How and why Hamilton College merged library, IT

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Hamilton College's library and Information Technology Services, longtime cohabitants on campus, tied the knot in 2013. Why is that model, rare at large institutions, appealing to smaller ones?

Moravian College explores pedagogical changes after investments in technology

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After spending millions on laptops and tablets for all students and upgrading its network infrastructure, Moravian College explores how it can use those investments to "redefine the classroom."

Did Carnegie Mellon Help FBI With 'Dark Web' Bust?

Is Carnegie Mellon University's Software Engineering Institute the source that led the Federal Bureau of Investigation to identify and arrest suspects behind crimes committed on the "dark web"? Legal proceedings in a case against a Seattle man charged with conspiracy to distribute drugs last month revealed that a "university-based research institute" helped the agency identify people who were using Tor, software that complicates online surveillance by hiding its users among one another. In an article published on Wednesday, Motherboard, Vice Media's technology channel, suggested that Carnegie Mellon is the unnamed university.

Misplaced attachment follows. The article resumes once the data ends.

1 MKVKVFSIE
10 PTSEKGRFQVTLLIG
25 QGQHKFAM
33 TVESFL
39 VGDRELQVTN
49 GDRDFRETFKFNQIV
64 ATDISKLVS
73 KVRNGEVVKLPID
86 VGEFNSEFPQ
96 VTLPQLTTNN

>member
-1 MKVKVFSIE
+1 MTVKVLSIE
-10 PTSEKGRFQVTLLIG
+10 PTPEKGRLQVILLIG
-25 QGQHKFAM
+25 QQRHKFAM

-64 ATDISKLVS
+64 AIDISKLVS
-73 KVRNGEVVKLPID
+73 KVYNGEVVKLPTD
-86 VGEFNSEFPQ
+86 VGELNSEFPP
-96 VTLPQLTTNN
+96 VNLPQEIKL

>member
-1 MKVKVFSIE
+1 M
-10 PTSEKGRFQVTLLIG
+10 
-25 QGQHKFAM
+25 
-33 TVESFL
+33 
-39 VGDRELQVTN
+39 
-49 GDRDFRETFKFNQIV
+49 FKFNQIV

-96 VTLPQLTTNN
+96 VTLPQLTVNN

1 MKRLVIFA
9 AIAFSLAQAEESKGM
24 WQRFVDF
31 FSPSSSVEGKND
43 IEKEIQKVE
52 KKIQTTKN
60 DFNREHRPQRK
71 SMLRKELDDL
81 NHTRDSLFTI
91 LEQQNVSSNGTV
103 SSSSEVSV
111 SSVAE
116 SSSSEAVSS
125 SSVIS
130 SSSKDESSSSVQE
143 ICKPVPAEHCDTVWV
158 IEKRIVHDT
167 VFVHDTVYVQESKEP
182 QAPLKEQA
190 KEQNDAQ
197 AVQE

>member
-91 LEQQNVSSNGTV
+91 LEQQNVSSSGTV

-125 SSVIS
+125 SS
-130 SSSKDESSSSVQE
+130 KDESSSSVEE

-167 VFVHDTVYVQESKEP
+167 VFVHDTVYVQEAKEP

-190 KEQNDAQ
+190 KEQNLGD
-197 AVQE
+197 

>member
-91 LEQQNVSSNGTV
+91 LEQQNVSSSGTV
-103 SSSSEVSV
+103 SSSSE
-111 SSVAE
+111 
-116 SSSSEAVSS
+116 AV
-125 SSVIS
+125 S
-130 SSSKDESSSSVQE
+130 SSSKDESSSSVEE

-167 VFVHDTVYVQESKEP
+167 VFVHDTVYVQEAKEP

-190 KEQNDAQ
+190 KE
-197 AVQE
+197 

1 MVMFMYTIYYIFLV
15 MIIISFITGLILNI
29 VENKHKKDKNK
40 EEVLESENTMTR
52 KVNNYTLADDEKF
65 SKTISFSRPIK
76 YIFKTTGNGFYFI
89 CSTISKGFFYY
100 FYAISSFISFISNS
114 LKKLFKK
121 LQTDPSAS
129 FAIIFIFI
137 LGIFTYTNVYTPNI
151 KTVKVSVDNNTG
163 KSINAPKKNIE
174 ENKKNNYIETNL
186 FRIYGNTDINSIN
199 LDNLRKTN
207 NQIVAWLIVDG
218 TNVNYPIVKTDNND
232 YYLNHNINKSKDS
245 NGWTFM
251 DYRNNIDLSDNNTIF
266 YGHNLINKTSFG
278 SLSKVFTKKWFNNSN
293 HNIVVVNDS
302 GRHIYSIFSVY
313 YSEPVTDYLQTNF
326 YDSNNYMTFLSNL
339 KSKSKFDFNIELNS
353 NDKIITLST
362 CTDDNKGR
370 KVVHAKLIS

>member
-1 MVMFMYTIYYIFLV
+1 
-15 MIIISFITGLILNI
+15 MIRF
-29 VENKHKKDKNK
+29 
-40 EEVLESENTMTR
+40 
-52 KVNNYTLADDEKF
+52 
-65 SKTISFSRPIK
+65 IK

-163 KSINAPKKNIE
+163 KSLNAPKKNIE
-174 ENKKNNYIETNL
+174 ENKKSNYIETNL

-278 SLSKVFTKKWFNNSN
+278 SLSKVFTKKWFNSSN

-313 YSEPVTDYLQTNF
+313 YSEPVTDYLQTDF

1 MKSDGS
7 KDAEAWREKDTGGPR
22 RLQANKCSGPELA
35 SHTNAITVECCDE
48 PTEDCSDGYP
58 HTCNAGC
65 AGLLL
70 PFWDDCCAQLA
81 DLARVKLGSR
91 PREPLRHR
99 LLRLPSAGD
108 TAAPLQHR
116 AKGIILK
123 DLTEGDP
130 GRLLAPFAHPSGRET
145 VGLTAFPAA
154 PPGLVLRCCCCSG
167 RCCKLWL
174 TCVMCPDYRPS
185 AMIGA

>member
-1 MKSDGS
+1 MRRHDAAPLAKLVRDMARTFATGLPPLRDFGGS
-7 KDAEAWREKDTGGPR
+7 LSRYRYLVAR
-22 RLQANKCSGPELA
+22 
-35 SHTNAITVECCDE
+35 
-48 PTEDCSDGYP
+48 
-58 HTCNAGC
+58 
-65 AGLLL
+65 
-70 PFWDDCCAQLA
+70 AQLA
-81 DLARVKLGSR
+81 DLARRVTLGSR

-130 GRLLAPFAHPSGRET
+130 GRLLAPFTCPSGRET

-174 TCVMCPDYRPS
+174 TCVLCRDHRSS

Beyond relying on educated guesses from experts who have been following the case, Motherboard points to the fact that Alexander Volynkin and Michael McCord, two Carnegie Mellon researchers, previously said they had found a way to identify people using Tor. Volynkin planned to demonstrate how during a talk at a conference in early August 2014, but the talk was canceled about two weeks in advance. Then in late July, the Tor Project announced it had found and removed relays, which help anonymize users, "that we assume were trying to deanonymize users." The relays had first joined the network that January, a timeline that lines up with when federal law enforcement agents say they received information that helped them identify a staff member of an online drug marketplace.

The Tor Project on Wednesday also pointed the finger at Carnegie Mellon, saying in a blog post that the university received “at least $1 million” from the FBI for its involvement.

"This attack also sets a troubling precedent: civil liberties are under attack if law enforcement believes it can circumvent the rules of evidence by outsourcing police work to universities," the post reads. "If academia uses 'research' as a stalking horse for privacy invasion, the entire enterprise of security research will fall into disrepute. Legitimate privacy researchers study many online systems, including social networks. If this kind of FBI attack by university proxy is accepted, no one will have meaningful Fourth Amendment protections online and everyone is at risk."

A spokesperson for Carnegie Mellon declined to comment.